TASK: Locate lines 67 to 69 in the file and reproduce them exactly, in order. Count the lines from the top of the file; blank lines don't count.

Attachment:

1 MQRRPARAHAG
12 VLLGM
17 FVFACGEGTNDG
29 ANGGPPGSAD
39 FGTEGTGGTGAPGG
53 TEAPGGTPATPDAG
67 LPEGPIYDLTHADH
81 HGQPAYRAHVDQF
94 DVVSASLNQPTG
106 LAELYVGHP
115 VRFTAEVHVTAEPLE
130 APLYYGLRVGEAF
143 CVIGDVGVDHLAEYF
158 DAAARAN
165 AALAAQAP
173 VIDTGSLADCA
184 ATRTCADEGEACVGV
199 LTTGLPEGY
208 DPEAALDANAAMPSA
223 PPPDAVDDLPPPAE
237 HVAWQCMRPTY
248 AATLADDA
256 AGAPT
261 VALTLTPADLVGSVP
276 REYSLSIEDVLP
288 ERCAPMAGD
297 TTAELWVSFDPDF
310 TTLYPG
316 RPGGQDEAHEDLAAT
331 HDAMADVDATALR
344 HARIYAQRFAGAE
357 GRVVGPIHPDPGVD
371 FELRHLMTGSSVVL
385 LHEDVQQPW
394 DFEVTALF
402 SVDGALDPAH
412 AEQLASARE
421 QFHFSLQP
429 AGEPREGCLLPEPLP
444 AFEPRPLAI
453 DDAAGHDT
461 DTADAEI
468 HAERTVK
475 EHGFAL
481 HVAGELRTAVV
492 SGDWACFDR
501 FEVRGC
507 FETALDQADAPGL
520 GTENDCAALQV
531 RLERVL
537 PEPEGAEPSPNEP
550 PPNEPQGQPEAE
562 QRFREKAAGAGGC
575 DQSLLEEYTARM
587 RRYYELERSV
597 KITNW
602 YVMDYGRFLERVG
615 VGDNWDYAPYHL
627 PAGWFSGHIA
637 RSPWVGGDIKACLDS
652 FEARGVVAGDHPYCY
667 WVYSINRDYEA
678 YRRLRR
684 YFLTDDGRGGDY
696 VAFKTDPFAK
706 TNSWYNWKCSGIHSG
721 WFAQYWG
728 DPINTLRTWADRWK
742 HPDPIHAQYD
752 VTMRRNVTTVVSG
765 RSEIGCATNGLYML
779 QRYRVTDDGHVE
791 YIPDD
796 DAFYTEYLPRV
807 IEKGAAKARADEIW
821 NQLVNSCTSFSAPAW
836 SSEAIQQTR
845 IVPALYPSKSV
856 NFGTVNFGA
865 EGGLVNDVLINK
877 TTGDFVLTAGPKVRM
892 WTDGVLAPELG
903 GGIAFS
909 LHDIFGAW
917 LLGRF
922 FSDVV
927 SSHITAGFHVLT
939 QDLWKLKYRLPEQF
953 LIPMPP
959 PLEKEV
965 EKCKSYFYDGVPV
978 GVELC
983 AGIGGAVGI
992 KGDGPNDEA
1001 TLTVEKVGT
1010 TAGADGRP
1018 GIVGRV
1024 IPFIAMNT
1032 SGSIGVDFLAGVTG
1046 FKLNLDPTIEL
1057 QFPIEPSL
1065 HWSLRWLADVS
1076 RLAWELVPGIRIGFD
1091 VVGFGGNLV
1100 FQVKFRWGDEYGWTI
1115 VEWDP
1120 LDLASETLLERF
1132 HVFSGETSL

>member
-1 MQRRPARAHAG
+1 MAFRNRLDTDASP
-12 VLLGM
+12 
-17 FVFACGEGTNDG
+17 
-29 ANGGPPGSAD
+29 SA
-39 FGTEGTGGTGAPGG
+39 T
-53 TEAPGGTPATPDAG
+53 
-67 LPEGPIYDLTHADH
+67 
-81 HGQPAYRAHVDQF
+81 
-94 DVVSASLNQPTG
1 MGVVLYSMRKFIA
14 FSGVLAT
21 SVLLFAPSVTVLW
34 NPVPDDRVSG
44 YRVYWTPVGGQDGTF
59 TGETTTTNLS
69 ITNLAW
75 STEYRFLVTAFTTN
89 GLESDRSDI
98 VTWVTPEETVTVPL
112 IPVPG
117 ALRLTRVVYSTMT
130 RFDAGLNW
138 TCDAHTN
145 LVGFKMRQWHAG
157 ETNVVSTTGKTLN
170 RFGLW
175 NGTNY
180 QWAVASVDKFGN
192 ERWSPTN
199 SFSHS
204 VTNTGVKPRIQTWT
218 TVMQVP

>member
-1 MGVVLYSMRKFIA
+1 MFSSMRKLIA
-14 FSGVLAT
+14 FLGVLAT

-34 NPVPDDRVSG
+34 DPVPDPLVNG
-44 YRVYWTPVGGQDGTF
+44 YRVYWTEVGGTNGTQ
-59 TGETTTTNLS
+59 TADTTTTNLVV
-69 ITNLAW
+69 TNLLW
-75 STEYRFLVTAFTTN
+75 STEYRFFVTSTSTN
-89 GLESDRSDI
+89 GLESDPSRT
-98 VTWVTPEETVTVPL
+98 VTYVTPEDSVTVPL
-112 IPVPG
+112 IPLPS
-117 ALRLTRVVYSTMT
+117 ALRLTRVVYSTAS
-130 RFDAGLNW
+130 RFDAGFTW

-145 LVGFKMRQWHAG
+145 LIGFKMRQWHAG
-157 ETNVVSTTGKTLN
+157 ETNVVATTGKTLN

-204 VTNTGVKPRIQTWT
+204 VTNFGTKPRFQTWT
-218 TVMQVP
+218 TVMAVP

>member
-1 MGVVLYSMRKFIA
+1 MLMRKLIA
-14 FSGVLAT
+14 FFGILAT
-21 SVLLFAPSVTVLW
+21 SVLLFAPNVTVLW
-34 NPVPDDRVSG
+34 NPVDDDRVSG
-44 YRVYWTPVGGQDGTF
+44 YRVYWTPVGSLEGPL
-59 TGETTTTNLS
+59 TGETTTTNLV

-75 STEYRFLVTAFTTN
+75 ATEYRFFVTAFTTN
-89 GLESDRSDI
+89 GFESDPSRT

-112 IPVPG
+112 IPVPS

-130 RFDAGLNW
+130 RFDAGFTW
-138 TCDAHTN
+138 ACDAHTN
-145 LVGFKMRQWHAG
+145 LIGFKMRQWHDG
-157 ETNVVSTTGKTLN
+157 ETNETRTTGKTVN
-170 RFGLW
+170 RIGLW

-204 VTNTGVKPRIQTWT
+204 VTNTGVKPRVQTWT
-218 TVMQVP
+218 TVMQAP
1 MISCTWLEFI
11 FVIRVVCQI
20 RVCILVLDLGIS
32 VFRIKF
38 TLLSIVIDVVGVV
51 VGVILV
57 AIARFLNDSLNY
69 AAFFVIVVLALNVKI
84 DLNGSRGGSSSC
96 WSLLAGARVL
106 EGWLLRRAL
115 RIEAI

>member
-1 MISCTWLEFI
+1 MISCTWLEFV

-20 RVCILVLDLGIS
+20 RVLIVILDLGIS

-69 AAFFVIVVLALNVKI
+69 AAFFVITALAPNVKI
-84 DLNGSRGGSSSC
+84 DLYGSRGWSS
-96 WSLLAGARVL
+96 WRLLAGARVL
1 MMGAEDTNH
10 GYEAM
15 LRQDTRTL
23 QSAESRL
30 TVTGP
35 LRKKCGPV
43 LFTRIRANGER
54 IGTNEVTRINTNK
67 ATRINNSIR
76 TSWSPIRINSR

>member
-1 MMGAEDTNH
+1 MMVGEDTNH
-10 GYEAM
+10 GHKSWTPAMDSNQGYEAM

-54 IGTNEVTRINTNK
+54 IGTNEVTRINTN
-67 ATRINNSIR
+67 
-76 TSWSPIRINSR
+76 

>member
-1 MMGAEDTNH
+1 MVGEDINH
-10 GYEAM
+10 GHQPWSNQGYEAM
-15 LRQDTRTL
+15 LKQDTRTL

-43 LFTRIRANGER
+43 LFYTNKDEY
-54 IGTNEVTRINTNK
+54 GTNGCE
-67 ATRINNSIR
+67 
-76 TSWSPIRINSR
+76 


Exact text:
721 WFAQYWG
728 DPINTLRTWADRWK
742 HPDPIHAQYD